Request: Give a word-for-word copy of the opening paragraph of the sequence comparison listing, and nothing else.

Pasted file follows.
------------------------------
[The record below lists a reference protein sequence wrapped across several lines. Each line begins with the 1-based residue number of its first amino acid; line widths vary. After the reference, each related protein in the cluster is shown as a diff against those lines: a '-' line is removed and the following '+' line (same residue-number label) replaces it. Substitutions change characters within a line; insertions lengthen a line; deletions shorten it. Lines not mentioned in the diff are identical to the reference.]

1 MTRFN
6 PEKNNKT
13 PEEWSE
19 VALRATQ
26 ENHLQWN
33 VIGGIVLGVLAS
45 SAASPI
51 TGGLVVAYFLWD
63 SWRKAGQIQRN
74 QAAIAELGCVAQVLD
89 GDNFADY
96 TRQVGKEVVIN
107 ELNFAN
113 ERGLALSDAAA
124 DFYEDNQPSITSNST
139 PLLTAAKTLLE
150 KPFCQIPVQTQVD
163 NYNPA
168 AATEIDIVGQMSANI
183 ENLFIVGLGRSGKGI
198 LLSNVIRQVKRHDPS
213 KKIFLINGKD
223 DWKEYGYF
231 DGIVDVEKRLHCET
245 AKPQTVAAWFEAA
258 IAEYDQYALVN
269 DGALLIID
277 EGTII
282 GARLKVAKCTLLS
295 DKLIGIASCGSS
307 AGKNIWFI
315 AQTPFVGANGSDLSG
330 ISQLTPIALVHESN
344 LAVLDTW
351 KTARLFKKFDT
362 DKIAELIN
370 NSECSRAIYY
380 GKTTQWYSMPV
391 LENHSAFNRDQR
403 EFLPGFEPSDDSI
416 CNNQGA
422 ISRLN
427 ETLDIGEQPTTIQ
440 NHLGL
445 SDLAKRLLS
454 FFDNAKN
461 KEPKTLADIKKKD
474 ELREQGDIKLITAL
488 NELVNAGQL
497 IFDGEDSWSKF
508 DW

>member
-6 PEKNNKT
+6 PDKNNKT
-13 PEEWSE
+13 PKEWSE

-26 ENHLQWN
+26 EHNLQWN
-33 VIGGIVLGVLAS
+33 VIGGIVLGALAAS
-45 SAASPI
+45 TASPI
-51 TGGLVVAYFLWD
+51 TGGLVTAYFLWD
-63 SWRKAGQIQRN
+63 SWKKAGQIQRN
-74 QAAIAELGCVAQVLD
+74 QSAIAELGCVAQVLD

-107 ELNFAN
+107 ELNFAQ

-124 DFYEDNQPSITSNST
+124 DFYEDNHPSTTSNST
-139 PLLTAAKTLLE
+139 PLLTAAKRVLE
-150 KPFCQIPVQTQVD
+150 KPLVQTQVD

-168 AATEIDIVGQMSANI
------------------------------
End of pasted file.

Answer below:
[The record below lists a reference protein sequence wrapped across several lines. Each line begins with the 1-based residue number of its first amino acid; line widths vary. After the reference, each related protein in the cluster is shown as a diff against those lines: a '-' line is removed and the following '+' line (same residue-number label) replaces it. Substitutions change characters within a line; insertions lengthen a line; deletions shorten it. Lines not mentioned in the diff are identical to the reference.]